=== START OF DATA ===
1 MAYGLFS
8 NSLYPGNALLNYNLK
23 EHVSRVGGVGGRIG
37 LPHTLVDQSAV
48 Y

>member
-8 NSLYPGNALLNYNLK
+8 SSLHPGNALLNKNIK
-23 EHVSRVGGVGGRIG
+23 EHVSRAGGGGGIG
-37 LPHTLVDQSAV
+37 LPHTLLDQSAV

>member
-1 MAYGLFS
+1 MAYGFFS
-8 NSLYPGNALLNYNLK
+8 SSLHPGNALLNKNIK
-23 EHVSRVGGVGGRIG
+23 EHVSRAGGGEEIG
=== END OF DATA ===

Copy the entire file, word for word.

1 MAYGLFS
8 NSLYPGNALLNYNLK
23 EHVSRVGGVGGRIG
37 LPHTLVDQSAV
48 Y

>member
-8 NSLYPGNALLNYNLK
+8 SSLHPGNALLNKNIK
-23 EHVSRVGGVGGRIG
+23 EHVSRAGGGGGIG
-37 LPHTLVDQSAV
+37 LPHTLLDQSAV

>member
-1 MAYGLFS
+1 MAYGFFS
-8 NSLYPGNALLNYNLK
+8 SSLHPGNALLNKNIK
-23 EHVSRVGGVGGRIG
+23 EHVSRAGGGEEIG